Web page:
As a writer, I’m always thrilled when a character shows up in my head, demanding that I write a story about her.

“The point is that you breathe life into these characters who show up and agree to talk to you,” says Maddie Dawson, author of The Opposite of Maybe, “and then—just like with the real humans you raised—there comes a time when you have to listen to them.

We read to be intrigued, delighted, and to find out what happens next—and sometimes, it turns out, writers are just as surprised as readers by what our characters decide to do.”

When a medical procedure goes horribly wrong and famous actor Ralph Meier winds up dead, Dr. Marc Schlosser needs to come up with some answers.

It all started the previous summer. A violent incident disrupts the idyll, darker motivations are revealed, and suddenly no one can be trusted. As the ultimate holiday soon turns into a nightmare, the circumstances surrounding Ralph’s later death begin to reveal the disturbing reality behind that summer’s tragedy.

Summer House with Swimming Pool is a controversial, thought-provoking novel that showcases internationally bestselling author Herman Koch at his finest.

If you could lay all HeLa cells ever grown end-to-end, they’d wrap around the Earth at least three times, spanning more than 350 million feet.

There’s a photo on my wall of a woman I’ve never met, its left corner torn and patched together with tape. She looks straight into the camera and smiles, hands on hips, dress suit neatly pressed, lips painted deep red. It’s the late 1940s and she hasn’t yet reached the age of thirty.

Her light brown skin is smooth, her eyes still young and playful, oblivious to the tumor growing inside her—a tumor that would leave her five children motherless and change the future of medicine. Beneath the photo, a caption says her name is “Henrietta Lacks, Helen Lane or Helen Larson.”

A heartfelt and exceptionally human novel about the best mistakes a person can make.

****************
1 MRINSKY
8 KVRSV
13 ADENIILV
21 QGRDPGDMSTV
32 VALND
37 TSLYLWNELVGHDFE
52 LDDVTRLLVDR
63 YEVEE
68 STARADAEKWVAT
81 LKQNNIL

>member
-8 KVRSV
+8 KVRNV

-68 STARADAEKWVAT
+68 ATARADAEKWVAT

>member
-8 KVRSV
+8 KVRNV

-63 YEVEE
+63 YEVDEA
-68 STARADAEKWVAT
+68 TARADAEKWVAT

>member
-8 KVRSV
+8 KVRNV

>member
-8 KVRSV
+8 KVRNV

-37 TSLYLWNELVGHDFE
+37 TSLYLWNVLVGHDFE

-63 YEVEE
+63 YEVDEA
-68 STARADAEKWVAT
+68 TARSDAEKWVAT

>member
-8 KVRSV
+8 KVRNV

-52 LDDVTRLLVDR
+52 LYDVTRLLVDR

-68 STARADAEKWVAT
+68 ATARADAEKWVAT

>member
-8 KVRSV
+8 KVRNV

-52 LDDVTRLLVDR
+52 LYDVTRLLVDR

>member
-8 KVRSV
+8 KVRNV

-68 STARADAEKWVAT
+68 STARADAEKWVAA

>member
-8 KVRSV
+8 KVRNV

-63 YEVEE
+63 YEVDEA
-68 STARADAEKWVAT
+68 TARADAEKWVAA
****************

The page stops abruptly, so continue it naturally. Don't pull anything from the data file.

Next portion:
Jonathan and Rosie have been together so long they finish each other’s sentences—so when he (finally) proposes and asks her to move across the country with him, everyone is happily surprised.

But when things suddenly unravel, Rosie sends Jonathan packing and moves back home with Soapie, the irascible, opinionated grandmother who raised her. Now she has to figure out how to fire Soapie’s very unsuitable caregiver, a gardener named Tony who lets her drink martinis, smoke, and cheat at Scrabble.

Oh, Joan of Kent, the Fair Maid of Kent, such a romantic story!

“Here’s the question that nagged and nagged until I just had to take it on,” admits Emma Campion, author of A Triple Knot.

“If her marriage to Prince Edward was so happy, why did Joan choose to be buried with her first husband, Thomas Holland, a mere knight for most of his life, Duke of Kent only at the end (for just a matter of months)? Why would she give up being buried beside her beloved Edward? A royal burial?”

I filed away these stories, fascinated by the deception and heartache hidden within seemingly normal lives.

“[My years working as a private investigator] proved invaluable when writing my new novel Until You’re Mine,” says Samantha Hayes, “although it wasn’t until many years after I left the job that I was ready to write my experiences into novels, weaving stories around the matured ideas.”

“I like to think of my books as “real-life fiction,” making my readers think: What if this happened to me? What would I do in that situation?”